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Lead-laden tailings from Midvale's Sharon Steel site that frequently blow into nearby neighborhoods are scheduled to be covered with an acrylic crust during the next three weeks.

Burnell Cordner, director of the Utah Bureau of Air Quality, said Friday that Sharon Steel has scheduled a contractor to begin applying the crusting agent to stabilize the sand-like tailings.A non-toxic mixture of acrylic polymer and wood chips will be sprayed onto 72 acres of tailings starting Tuesday and should be completed by May 20, Cordner said.

Tests conducted by the bureau in December showed high levels of lead were found in dust blown from the 260 acres of mine tailings into a residential area. The 10 million tons of tailings are located south of 78th South, between the Jordan River and south Main Street.

Adolescent medical and mental problems have been linked to prolonged lead exposure elsewhere. However, the government has never tested the children near the Midvale site for the lead poisoning.

"We are happy something is being done, but it is not a permanent fix," Cordner said.

The ultimate solution for the site must come from the Environmental Protection Agency, which has placed the site on the national priority list under the federal Superfund program. Eventually, the EPA is expected to develop a plan to clean up the site.

"There is a broad range of problems including water leaching. Their options for controlling the tailings include removing them, refining the tailings or encapsulating them in concrete," said Charles Theisen, a bureau environmental scientist.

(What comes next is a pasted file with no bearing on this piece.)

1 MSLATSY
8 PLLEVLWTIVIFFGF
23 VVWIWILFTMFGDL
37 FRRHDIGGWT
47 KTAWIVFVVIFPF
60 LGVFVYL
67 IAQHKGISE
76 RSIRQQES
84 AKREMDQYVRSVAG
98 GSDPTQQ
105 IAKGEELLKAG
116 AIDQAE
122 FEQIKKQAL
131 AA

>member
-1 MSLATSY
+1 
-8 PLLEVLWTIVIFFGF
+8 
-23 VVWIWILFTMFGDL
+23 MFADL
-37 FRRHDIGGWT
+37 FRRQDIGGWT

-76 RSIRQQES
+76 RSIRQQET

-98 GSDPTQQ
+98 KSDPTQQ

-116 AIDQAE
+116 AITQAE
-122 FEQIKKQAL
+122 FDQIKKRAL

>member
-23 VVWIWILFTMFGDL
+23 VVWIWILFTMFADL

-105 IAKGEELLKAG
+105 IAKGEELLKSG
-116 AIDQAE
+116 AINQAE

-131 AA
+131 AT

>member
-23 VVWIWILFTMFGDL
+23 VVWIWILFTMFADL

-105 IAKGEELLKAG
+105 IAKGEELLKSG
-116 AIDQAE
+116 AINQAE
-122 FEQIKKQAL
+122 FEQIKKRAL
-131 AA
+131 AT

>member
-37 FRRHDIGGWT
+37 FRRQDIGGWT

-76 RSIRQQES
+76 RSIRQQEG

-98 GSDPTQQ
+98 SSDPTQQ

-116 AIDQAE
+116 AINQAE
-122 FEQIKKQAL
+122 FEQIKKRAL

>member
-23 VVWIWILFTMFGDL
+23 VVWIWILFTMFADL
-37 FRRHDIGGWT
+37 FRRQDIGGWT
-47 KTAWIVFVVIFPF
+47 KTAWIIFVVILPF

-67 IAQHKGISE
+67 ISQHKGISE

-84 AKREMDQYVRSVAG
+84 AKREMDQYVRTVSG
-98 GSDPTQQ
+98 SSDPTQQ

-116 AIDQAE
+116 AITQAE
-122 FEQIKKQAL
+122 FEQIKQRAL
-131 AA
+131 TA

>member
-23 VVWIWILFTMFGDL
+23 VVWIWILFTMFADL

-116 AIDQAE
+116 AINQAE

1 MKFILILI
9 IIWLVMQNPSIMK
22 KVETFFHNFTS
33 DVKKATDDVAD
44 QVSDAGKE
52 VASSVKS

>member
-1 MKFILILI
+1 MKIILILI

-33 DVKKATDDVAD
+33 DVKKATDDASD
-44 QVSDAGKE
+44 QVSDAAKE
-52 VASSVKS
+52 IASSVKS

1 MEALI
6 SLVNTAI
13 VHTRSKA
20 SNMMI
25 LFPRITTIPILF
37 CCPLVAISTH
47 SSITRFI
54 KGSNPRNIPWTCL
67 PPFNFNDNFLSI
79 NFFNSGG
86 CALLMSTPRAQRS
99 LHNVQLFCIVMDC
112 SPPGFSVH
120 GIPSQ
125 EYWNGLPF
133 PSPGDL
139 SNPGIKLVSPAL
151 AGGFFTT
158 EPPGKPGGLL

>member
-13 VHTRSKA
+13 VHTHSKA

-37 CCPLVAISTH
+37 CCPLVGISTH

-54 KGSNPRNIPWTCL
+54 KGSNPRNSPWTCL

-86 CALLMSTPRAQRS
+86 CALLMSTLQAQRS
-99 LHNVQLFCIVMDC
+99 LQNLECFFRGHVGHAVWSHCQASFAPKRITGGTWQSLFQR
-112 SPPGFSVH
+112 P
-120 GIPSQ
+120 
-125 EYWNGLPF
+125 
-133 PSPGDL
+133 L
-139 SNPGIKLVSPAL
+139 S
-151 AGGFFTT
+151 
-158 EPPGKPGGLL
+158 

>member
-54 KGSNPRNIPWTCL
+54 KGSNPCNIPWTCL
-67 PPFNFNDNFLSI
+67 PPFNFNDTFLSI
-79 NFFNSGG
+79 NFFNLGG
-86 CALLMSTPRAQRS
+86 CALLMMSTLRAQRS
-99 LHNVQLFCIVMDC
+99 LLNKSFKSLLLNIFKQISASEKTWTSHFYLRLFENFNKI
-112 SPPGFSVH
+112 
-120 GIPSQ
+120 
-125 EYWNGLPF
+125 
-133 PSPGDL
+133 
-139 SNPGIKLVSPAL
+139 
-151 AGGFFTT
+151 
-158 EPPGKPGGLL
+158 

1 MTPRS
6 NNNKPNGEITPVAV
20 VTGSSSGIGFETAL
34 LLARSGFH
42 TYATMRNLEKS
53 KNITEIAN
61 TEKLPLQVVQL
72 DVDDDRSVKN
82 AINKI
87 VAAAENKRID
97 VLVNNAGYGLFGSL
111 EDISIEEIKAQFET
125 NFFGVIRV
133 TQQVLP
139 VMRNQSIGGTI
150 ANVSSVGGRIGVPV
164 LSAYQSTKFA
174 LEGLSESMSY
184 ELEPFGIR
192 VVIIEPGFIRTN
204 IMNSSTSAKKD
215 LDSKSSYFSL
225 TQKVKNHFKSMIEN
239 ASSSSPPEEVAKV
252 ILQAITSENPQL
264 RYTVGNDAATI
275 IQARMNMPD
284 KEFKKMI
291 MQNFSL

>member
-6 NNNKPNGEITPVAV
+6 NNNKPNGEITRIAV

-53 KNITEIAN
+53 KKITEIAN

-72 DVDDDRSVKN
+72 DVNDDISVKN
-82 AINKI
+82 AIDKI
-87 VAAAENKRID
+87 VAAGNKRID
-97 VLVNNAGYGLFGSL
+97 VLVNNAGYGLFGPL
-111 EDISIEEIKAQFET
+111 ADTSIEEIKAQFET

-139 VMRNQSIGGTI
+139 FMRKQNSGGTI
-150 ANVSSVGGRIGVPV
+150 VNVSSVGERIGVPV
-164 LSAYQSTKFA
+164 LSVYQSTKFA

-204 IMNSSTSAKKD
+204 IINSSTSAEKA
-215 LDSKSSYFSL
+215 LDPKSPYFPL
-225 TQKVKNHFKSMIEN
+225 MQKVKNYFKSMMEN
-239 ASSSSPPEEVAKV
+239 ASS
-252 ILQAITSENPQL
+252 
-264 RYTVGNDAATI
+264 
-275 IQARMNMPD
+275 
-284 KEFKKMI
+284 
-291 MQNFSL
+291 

After recently reviewing the air samples, EPA's Emergency Response Branch decided that taking immediate action at the site was not necessary, but it will continue to gather data, Cordner said.

Thousands of tons of copper, gold, lead, silver and zinc from mines throughout the West were handled at the Midvale site, The smelter was shut down in 1958, and milling activity ceased in 1971. During these operations, wastes were disposed of on the site.

In conjunction with the Sharon Steel plan, the state Air Conservation Committee has issued a compliance order. The committee has twice before ordered Sharon Steel to stabilize the tailings.

Sharon Steel said it was unable to comply with the last order, issued in May 1987, because the company declared bankruptcy. A court has allowed the company's trustee to spend $100,000 to cover the tailings, said Theisen.

An earlier proposal to flood part of the tailings site to control dust was not included in the present plan, partly because of concerns about Jordan River and ground water, Theisen said.

According to an engineering study outlining the plan, Sharon Steel will cover roads into the tailings area with Magnesium Chloride to reduce dust. After the crust is applied to tailings the company plans to inspect the site every two weeks.

The state will inspect the site each month and continue to monitor air in residential areas near the site. If the polymer shield deteriorates and dust starts to blow again, the company will have 20 days to correct the problem, said Theisen.